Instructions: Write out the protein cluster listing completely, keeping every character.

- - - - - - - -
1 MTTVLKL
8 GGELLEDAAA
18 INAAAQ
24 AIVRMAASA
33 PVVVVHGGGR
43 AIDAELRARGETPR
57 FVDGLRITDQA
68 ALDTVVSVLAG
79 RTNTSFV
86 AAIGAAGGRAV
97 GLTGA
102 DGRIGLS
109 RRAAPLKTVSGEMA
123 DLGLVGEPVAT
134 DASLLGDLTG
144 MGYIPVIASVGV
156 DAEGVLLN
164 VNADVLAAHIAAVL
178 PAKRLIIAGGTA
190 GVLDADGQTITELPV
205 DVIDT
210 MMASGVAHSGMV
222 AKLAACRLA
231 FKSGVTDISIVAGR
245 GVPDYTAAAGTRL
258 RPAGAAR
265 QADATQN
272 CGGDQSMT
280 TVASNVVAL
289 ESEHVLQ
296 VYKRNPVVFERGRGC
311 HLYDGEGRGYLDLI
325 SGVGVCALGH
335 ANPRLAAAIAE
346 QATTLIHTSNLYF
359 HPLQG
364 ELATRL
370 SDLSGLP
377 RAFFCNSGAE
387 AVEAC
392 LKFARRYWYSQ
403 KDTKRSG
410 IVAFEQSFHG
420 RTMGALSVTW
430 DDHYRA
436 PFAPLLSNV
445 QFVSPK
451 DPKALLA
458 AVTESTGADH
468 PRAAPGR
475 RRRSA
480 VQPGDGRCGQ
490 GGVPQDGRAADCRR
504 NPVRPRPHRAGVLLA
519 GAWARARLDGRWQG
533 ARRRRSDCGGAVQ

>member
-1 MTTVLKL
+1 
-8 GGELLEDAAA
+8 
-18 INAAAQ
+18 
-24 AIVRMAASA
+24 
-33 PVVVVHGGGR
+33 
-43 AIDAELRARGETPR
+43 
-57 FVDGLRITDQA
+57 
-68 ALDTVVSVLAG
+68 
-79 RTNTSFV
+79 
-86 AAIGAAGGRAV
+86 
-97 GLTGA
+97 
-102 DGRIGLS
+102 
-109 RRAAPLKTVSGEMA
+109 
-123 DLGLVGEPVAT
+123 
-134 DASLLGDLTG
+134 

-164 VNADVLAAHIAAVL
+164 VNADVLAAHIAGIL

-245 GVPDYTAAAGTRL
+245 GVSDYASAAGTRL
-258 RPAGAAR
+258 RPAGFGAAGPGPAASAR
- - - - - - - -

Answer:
1 MTTVLKL
8 GGELLEDAAA
18 INAAAQ
24 AIVRMAASA
33 PVVVVHGGGR
43 AIDAELRARGETPR
57 FVDGLRITDQA
68 ALDTVVSVLAG
79 RTNTSFV
86 AAIGAAGGRAV
97 GLTGA
102 DGRIGLS
109 RRAAPLKTVSGEMA
123 DLGLVGEPVAT
134 DASLLGDLTG
144 MGYIPVIASVGV
156 DAEGVLLN
164 VNADVLAAHIAAVL
178 PAKRLIIAGGTA
190 GVLDADGQTITELPV
205 DVIDT
210 MMASGVAHSGMV
222 AKLAACRLA
231 FKSGVTDISIVAGR
245 GVPDYTAAAGTRL
258 RPAGAAR
265 QADATQN
272 CGGDQSMT
280 TVASNVVAL
289 ESEHVLQ
296 VYKRNPVVFERGRGC
311 HLYDGEGRGYLDLI
325 SGVGVCALGH
335 ANPRLAAAIAE
346 QATTLIHTSNLYF
359 HPLQG
364 ELATRL
370 SDLSGLP
377 RAFFCNSGAE
387 AVEAC
392 LKFARRYWYSQ
403 KDTKRSG
410 IVAFEQSFHG
420 RTMGALSVTW
430 DDHYRA
436 PFAPLLSNV
445 QFVSPK
451 DPKALLA
458 AVTESTGADH
468 PRAAPGR
475 RRRSA
480 VQPGDGRCGQ
490 GGVPQDGRAADCRR
504 NPVRPRPHRAGVLLA
519 GAWARARLDGRWQG
533 ARRRRSDCGGAVQ

>member
-1 MTTVLKL
+1 
-8 GGELLEDAAA
+8 
-18 INAAAQ
+18 
-24 AIVRMAASA
+24 
-33 PVVVVHGGGR
+33 
-43 AIDAELRARGETPR
+43 
-57 FVDGLRITDQA
+57 
-68 ALDTVVSVLAG
+68 
-79 RTNTSFV
+79 
-86 AAIGAAGGRAV
+86 
-97 GLTGA
+97 
-102 DGRIGLS
+102 
-109 RRAAPLKTVSGEMA
+109 
-123 DLGLVGEPVAT
+123 
-134 DASLLGDLTG
+134 

-164 VNADVLAAHIAAVL
+164 VNADVLAAHIAGIL

-245 GVPDYTAAAGTRL
+245 GVSDYASAAGTRL
-258 RPAGAAR
+258 RPAGFGAAGPGPAASAR